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Scientists find evidence that continents were formed by giant meteor impacts

Scientists believe that they have found the strongest evidence yet to prove that the continents were created by massive meteor impacts in the Earth’s early history.

According to Curtin University researchers, meteorite impacts were “particularly common during the first billion years of our planet’s four-anda-half billion-year history”.

Although the theory that the continents formed from the impact sites has been popular for decades, Dr Tim Johnson says there is not much solid evidence.

Dr Johnson stated that “By studying tiny crystals made of the mineral zircon from rocks from the Pilbara Craton, Western Australia, which is Earth’s best-preserved relic of ancient crust, I found evidence of these huge meteorite impacts.”

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Pilbara’s iron-rich mineral deposits are among the oldest on Earth. They have been previously discovered as evidence of the earliest human life on Earth.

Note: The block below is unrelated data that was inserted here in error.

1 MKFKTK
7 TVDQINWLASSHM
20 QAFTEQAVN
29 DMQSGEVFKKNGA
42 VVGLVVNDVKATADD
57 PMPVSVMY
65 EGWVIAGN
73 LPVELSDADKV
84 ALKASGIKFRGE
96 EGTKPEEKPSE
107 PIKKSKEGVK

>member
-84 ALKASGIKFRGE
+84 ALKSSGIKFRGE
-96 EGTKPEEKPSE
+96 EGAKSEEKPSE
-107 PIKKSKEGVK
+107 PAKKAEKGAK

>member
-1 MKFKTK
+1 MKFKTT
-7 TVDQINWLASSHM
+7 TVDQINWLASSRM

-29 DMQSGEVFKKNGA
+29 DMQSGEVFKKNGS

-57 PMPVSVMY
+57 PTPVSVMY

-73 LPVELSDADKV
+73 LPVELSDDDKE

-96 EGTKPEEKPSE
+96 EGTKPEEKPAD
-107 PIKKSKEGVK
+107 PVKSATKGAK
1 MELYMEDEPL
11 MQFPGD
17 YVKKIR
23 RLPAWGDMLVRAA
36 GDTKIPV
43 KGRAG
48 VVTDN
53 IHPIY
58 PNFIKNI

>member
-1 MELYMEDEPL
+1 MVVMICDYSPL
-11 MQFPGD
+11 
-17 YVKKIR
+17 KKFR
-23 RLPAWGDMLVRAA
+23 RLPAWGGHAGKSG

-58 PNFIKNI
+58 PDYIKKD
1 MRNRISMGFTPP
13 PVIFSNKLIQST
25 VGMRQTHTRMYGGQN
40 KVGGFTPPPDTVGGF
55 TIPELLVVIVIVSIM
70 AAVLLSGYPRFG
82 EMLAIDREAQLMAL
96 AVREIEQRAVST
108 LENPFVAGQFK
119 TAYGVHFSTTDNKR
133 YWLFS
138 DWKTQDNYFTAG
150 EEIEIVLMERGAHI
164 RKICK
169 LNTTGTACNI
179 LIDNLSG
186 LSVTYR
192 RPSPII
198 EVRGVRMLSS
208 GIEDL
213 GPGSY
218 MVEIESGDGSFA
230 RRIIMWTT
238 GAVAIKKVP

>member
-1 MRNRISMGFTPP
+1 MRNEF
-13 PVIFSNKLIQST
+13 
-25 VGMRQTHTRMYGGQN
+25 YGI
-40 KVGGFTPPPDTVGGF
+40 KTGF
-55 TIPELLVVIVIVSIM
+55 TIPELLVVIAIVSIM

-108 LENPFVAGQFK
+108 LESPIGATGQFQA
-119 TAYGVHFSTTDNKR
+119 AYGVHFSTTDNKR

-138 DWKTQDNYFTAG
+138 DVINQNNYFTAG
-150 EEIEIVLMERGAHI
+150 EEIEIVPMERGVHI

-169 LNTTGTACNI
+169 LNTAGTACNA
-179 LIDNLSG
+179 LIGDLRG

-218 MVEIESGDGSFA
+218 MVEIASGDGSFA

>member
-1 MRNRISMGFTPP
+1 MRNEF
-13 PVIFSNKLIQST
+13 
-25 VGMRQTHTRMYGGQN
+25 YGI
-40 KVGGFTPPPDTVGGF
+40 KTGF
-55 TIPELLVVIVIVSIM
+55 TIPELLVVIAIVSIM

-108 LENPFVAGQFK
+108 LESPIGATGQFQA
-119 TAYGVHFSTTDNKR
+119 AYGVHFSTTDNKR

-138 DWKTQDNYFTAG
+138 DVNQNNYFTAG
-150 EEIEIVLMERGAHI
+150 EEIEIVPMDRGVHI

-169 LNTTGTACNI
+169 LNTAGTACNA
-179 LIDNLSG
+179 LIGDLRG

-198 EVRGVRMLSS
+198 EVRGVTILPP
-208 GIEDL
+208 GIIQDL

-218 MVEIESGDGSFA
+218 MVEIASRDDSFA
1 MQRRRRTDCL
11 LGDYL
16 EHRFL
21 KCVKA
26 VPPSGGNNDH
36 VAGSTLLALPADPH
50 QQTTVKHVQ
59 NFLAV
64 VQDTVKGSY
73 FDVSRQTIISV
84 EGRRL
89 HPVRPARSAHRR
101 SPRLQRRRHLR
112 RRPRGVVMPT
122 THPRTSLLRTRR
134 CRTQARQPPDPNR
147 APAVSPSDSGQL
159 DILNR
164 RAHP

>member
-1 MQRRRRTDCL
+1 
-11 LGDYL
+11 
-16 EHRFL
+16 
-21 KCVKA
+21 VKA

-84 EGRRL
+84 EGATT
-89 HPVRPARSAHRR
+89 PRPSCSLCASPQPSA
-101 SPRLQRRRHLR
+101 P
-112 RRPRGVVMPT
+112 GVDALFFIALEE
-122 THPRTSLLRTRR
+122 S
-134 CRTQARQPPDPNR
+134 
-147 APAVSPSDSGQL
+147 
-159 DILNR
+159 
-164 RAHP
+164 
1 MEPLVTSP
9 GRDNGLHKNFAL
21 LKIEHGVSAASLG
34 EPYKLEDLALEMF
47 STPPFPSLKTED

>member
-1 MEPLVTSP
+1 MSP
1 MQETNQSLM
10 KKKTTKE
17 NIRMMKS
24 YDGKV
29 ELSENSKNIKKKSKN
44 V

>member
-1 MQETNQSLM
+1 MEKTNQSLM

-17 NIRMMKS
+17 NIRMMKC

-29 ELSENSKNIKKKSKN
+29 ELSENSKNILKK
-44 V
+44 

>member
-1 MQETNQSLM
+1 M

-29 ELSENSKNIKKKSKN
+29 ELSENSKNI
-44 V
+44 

Image Road leading to an open-cut mine located in the Pilbara region, north-west Western Australia

“Studying of the composition of oxygen isotopes within these zircon crystals revealed that a top-down process began with the melting of rocks near surface and continued deeper, consistent with giant meteorite impact geological effects,” said Dr Johnson.

“Our research shows that the process that eventually formed the continents was initiated by giant meteorite impact, which is similar to the ones that caused the extinctions of the dinosaurs but that occurred billions of year earlier.”

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Scientists explained that understanding how Earth’s continents formed and evolved is essential because of their dependence on mineral deposits.

Dr Johnson stated that “the continents host crucial metals like nickel, tin, and lithium, which are commodities that are essential for the emerging green technologies required to fulfill our obligation to reduce climate change.”

“These mineral deposits are the result of a process called crustal differentiation. It began with the formation the earliest landmasses. The Pilbara Craton is one example.

“Data from other areas of ancient crust on Earth seems to show similar patterns to those in Western Australia.” To test our models on these rocks, we would like to prove that they are more universally applicable.

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